In terms of peso debt, the 10-year yield of Mexican government debt is now around 7% — an indication of how concerned investors are about the prospect of rising inflation in Mexico. It’s a lot cheaper for Mexico and Mexican companies to borrow in euros and dollars.
Many of the companies listed on Mexico’s BNV index are once again issuing dollar-denominated debt like there’s no tomorrow, under the auspices of a cheaper dollar and positive market sentiment. And that could be a very big problem at some not so distant point in the future. From Latin America’s largest soft-drink bottler to the state-owned electricity utility, Mexican companies have issued about $12 billion of bonds this year, almost half of it in June alone, according to Bloomberg. Some $360 billion of bonds are currently outstanding.
This latest expansion of largely dollar-denominated debt, all made possible by central bank-engendered liquidity and the pangs of desperation it has triggered among yield-starved investors, has helped fuel another stock market renaissance — not just in Mexico but across the whole Latin America whose stock exchanges were the world’s biggest movers in July, with Brazil and Mexico’s benchmark indices leading the way.
Mexico’s government too is binging on foreign currency debt even as its public debt has reached unprecedented levels in recent years, having increased from 21% of GDP in 2012 to 47.9% in 2016. Mexico does not have a global reserve currency, and thus it risks running into its next debt or peso crisis — the last one having been the Tequila Crisis of 1994, for which Mexican taxpayers are still paying.
While issuing foreign denominated bonds may be cheaper at the moment, it’s also a lot riskier. If the peso falls against the dollar, the dollar-denominated debt held by the Mexican government and corporations with peso-denominated operating income becomes increasingly difficult to service. A recipe for a debt crisis.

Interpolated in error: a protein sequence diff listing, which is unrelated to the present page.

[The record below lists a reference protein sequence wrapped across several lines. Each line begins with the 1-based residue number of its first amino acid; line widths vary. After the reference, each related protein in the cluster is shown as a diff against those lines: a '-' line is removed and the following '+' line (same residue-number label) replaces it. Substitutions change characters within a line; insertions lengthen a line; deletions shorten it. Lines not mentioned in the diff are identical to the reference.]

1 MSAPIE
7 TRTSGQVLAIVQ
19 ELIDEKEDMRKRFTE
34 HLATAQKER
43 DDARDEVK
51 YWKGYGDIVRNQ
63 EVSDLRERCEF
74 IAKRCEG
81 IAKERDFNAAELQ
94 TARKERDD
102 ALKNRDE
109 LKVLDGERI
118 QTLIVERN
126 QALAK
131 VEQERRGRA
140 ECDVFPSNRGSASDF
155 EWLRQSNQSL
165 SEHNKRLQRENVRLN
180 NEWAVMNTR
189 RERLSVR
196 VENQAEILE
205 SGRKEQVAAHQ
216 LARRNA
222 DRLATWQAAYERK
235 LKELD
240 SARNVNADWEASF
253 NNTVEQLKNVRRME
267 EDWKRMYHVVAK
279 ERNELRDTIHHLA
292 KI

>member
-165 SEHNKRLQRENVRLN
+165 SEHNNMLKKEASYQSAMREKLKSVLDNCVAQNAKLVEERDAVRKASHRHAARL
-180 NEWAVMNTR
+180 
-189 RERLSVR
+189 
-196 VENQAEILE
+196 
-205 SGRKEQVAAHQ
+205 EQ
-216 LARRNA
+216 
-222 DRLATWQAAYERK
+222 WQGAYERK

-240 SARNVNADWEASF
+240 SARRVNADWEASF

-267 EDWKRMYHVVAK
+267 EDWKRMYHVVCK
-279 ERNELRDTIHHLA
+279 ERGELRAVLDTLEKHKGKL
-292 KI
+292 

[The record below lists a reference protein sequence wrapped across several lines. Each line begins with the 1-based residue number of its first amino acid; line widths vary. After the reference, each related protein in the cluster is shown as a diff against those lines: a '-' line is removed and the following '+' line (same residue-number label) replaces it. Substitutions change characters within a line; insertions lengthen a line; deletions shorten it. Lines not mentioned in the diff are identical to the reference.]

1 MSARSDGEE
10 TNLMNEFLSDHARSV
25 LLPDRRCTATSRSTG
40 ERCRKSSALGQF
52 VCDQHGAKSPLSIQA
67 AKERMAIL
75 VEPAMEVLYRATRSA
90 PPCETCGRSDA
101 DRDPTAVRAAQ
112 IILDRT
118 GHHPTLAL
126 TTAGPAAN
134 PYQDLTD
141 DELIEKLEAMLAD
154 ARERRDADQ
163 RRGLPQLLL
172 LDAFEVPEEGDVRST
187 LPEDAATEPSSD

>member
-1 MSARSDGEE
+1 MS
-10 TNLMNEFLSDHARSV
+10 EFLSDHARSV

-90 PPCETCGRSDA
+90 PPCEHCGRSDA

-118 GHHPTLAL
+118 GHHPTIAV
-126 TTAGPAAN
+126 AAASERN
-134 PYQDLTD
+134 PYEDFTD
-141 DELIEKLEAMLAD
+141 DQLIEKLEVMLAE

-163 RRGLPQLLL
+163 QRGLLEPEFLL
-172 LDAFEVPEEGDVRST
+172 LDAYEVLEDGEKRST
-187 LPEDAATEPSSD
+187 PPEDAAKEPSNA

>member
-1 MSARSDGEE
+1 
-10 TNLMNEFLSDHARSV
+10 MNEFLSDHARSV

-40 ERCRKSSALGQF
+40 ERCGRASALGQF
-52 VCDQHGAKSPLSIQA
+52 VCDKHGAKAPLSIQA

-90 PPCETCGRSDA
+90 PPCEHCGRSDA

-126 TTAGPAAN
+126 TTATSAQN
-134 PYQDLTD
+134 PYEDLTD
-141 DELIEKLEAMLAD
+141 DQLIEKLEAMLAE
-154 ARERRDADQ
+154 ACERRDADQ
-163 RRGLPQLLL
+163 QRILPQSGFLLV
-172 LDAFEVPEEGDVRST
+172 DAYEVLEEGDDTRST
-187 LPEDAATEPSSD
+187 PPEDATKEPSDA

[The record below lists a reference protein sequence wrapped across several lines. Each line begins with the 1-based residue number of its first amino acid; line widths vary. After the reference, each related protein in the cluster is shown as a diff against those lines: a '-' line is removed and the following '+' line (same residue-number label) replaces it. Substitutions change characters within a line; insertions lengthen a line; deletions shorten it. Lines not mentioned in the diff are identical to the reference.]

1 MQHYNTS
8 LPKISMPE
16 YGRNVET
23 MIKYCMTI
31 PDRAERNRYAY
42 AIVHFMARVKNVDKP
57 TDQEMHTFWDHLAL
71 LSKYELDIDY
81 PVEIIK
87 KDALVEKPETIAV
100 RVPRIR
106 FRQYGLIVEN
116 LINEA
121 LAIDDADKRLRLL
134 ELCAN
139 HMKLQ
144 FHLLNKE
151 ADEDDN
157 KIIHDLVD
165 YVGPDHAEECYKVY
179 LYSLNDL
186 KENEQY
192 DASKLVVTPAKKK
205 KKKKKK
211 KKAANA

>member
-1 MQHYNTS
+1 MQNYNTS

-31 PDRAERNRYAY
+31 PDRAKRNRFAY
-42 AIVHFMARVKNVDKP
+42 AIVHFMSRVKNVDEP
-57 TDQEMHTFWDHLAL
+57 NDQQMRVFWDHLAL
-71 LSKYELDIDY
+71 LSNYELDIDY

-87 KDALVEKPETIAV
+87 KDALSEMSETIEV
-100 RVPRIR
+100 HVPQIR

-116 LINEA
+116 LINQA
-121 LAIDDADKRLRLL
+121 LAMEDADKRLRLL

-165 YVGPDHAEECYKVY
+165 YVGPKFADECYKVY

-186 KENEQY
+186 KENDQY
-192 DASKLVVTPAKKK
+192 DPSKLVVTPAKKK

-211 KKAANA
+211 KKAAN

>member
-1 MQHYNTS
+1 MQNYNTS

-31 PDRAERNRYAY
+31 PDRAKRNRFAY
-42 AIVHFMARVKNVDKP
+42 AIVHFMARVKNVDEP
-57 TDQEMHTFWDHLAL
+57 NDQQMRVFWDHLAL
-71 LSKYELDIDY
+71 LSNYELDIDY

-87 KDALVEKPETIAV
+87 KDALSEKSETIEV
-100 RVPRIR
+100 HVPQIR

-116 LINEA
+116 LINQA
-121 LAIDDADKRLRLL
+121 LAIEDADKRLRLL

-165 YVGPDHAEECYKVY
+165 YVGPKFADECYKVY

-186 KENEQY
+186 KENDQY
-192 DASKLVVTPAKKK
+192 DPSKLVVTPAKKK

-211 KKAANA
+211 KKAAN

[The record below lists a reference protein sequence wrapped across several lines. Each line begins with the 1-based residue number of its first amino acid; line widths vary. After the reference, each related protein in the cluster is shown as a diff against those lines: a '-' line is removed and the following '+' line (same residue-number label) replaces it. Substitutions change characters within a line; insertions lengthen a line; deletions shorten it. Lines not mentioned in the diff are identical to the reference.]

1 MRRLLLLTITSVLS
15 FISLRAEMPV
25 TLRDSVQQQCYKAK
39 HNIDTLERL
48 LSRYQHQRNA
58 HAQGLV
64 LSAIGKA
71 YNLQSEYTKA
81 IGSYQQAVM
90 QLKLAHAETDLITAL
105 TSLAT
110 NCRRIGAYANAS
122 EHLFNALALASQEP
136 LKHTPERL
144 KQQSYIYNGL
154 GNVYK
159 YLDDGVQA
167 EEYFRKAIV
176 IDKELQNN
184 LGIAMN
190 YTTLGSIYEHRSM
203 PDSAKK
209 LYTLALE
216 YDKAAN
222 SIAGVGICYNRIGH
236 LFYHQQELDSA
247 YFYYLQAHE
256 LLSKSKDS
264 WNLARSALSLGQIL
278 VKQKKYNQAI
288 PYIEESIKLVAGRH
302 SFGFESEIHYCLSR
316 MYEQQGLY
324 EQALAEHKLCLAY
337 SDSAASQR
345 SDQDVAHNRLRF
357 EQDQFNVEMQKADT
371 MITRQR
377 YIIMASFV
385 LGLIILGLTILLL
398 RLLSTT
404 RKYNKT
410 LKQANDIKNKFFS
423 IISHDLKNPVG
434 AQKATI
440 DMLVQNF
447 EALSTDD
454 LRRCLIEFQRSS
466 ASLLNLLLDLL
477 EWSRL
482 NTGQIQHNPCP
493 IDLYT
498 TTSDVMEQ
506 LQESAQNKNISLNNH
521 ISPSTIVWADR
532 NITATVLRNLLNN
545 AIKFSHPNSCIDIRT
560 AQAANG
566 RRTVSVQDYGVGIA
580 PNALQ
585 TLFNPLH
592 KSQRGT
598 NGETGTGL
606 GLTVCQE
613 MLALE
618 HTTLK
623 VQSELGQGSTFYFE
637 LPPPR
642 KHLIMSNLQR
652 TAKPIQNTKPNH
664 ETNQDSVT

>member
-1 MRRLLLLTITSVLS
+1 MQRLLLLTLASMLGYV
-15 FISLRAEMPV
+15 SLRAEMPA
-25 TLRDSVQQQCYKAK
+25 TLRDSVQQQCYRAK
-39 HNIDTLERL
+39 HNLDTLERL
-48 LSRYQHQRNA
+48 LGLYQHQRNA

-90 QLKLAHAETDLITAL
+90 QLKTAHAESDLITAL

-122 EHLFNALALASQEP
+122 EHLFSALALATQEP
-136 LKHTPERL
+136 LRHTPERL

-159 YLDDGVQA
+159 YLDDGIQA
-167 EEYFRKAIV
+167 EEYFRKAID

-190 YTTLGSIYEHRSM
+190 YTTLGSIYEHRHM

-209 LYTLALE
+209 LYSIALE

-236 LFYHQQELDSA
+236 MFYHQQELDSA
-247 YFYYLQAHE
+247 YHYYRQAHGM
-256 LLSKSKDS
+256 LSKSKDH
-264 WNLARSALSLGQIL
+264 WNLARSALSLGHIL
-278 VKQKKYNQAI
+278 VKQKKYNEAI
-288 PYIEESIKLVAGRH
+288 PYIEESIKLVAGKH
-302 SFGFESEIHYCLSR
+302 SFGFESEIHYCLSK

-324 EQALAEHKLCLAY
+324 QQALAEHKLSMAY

Then there’s the money owed by Mexico’s shrinking state-owned (but to be privatized) oil giant Pemex, whose total debt at last count amounted to $98 billion. In July the company issued $5 billion of fresh bonds. Most of the investors came from the United States and Europe, according to Reuters.
Higher interest rates in the US and Europe would make other asset classes more attractive again, and the hot money in the US and Europe currently piling into foreign-currency-denominated Mexican debt might seek the greener grass elsewhere, all at the same time. Large capital outflows would ensue. And Mexican companies would have trouble securing funding.
This and inflation are the big classic bugbears for Mexico’s economy. Large amounts of external debt makes a country, its companies and residents even more exposed to the vagaries of the global markets. And the footloose hot money that had surged into emerging markets like Mexico will just as quickly dry up. By Don Quijones.
Inflation is becoming ugly before the elections and despite Bank of Mexico’s “monetary shock.” Read… Inflation Spikes Most since 2008 in Mexico. Bad Timing